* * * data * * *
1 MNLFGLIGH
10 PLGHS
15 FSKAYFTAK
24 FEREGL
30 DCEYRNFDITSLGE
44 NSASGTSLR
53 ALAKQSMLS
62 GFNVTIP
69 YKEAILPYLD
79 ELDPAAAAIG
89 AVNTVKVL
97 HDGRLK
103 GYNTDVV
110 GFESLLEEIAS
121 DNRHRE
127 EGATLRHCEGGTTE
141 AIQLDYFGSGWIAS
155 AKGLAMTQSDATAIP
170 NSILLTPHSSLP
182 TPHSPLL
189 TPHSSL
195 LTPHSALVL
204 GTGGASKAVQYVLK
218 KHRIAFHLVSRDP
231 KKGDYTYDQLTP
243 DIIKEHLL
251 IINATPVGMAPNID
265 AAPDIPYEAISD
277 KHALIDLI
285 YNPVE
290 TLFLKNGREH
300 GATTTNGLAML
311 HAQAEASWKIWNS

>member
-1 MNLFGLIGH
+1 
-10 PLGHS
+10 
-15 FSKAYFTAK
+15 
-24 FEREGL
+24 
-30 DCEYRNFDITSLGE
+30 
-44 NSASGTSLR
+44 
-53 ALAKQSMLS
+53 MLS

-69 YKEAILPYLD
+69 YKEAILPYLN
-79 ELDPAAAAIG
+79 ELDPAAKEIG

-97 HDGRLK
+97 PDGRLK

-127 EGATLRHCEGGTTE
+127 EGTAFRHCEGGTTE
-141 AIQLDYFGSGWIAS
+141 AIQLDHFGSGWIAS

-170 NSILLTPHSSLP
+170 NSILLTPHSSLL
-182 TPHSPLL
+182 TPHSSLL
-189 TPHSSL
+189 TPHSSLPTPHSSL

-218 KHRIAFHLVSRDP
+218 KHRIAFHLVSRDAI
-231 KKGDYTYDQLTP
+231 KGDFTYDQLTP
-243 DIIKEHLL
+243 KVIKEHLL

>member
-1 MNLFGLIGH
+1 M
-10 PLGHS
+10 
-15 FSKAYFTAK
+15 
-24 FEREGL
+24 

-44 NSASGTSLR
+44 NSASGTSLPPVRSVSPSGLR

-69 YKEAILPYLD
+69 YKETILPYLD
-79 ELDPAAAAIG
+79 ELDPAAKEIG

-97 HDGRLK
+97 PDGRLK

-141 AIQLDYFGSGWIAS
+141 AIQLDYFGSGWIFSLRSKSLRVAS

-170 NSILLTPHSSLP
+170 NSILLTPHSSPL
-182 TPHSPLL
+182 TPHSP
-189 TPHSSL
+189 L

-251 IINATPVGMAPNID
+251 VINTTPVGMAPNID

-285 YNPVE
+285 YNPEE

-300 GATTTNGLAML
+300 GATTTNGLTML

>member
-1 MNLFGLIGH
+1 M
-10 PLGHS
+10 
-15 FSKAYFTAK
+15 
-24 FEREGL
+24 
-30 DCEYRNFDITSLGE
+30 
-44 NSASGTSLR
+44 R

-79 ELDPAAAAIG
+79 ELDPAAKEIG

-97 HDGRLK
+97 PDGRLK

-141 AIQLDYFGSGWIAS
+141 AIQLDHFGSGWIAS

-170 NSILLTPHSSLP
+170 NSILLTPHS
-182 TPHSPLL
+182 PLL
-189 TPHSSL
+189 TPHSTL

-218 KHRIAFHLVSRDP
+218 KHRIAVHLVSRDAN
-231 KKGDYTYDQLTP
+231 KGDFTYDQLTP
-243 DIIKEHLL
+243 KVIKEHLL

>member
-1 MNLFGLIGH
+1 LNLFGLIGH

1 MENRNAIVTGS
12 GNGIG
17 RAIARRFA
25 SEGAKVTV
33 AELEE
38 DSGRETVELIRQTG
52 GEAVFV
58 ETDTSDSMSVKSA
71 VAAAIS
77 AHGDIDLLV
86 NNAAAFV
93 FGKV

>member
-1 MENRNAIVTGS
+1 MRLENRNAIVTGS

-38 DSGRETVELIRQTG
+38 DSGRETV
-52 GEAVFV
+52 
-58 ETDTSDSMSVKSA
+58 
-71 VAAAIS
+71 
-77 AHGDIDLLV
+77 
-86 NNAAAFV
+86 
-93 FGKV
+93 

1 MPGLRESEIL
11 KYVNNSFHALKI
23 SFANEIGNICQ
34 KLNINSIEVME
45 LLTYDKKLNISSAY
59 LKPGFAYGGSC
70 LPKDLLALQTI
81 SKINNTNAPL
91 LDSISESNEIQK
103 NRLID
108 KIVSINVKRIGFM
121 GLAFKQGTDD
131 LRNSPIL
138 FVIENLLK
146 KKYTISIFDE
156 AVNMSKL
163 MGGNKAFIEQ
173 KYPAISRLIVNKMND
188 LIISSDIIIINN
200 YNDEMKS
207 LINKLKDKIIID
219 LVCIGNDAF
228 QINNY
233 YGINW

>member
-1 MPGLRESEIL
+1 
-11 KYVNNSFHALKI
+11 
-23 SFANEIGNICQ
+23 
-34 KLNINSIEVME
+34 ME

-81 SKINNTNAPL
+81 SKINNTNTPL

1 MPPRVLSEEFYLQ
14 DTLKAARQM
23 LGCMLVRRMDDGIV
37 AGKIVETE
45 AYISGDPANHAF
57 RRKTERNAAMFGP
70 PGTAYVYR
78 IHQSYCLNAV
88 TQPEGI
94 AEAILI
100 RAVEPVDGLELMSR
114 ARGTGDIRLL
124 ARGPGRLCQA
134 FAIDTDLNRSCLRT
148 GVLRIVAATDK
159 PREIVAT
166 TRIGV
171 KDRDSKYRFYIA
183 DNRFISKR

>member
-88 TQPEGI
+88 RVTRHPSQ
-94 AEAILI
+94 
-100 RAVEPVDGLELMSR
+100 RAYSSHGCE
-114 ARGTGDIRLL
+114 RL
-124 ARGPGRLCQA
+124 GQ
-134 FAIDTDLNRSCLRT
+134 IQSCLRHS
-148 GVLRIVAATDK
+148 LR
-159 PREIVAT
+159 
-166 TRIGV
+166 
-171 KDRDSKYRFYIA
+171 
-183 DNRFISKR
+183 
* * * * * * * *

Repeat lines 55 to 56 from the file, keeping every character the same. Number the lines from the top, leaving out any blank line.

-127 EGATLRHCEGGTTE
+127 EGTAFRHCEGGTTE